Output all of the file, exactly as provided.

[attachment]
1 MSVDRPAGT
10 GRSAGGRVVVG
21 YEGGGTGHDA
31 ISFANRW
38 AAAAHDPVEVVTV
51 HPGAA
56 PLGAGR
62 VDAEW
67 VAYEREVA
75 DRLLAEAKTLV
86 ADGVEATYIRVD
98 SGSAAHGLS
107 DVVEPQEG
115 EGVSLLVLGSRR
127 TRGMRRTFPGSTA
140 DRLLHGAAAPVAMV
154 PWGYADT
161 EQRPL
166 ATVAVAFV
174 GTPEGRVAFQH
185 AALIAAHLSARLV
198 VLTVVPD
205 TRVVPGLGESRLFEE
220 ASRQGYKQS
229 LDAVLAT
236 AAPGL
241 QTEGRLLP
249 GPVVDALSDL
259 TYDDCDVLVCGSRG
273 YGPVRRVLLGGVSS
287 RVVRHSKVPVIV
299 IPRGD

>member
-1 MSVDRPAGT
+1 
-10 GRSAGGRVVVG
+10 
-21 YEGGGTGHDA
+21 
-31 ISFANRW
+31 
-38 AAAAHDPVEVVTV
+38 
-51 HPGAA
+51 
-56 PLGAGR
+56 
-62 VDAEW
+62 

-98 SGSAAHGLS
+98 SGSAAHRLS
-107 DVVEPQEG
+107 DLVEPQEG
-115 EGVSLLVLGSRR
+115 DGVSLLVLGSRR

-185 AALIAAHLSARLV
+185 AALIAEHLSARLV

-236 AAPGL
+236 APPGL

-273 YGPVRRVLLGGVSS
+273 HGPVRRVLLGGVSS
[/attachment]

1 MSVDRPAGT
10 GRSAGGRVVVG
21 YEGGGTGHDA
31 ISFANRW
38 AAAAHDPVEVVTV
51 HPGAA
56 PLGAGR
62 VDAEW
67 VAYEREVA
75 DRLLAEAKTLV
86 ADGVEATYIRVD
98 SGSAAHGLS
107 DVVEPQEG
115 EGVSLLVLGSRR
127 TRGMRRTFPGSTA
140 DRLLHGAAAPVAMV
154 PWGYADT
161 EQRPL
166 ATVAVAFV
174 GTPEGRVAFQH
185 AALIAAHLSARLV
198 VLTVVPD
205 TRVVPGLGESRLFEE
220 ASRQGYKQS
229 LDAVLAT
236 AAPGL
241 QTEGRLLP
249 GPVVDALSDL
259 TYDDCDVLVCGSRG
273 YGPVRRVLLGGVSS
287 RVVRHSKVPVIV
299 IPRGD

>member
-1 MSVDRPAGT
+1 
-10 GRSAGGRVVVG
+10 
-21 YEGGGTGHDA
+21 
-31 ISFANRW
+31 
-38 AAAAHDPVEVVTV
+38 
-51 HPGAA
+51 
-56 PLGAGR
+56 
-62 VDAEW
+62 

-98 SGSAAHGLS
+98 SGSAAHRLS
-107 DVVEPQEG
+107 DLVEPQEG
-115 EGVSLLVLGSRR
+115 DGVSLLVLGSRR

-185 AALIAAHLSARLV
+185 AALIAEHLSARLV

-236 AAPGL
+236 APPGL

-273 YGPVRRVLLGGVSS
+273 HGPVRRVLLGGVSS